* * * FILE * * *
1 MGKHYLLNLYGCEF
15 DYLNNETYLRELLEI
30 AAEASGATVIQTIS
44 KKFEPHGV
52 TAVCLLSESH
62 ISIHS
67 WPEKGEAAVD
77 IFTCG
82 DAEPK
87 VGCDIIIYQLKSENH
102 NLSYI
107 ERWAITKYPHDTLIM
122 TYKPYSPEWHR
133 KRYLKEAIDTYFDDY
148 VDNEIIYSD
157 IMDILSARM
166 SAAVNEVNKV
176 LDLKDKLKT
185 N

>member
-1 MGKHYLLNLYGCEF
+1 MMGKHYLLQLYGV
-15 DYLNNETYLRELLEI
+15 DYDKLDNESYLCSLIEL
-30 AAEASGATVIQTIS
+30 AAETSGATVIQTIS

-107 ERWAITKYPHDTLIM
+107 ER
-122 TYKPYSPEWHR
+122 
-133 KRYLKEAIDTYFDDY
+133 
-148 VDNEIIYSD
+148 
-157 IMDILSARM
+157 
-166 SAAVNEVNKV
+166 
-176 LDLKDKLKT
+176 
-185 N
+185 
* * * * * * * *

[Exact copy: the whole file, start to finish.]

1 MGKHYLLNLYGCEF
15 DYLNNETYLRELLEI
30 AAEASGATVIQTIS
44 KKFEPHGV
52 TAVCLLSESH
62 ISIHS
67 WPEKGEAAVD
77 IFTCG
82 DAEPK
87 VGCDIIIYQLKSENH
102 NLSYI
107 ERWAITKYPHDTLIM
122 TYKPYSPEWHR
133 KRYLKEAIDTYFDDY
148 VDNEIIYSD
157 IMDILSARM
166 SAAVNEVNKV
176 LDLKDKLKT
185 N

>member
-1 MGKHYLLNLYGCEF
+1 MMGKHYLLQLYGV
-15 DYLNNETYLRELLEI
+15 DYDKLDNESYLCSLIEL
-30 AAEASGATVIQTIS
+30 AAETSGATVIQTIS

-107 ERWAITKYPHDTLIM
+107 ER
-122 TYKPYSPEWHR
+122 
-133 KRYLKEAIDTYFDDY
+133 
-148 VDNEIIYSD
+148 
-157 IMDILSARM
+157 
-166 SAAVNEVNKV
+166 
-176 LDLKDKLKT
+176 
-185 N
+185 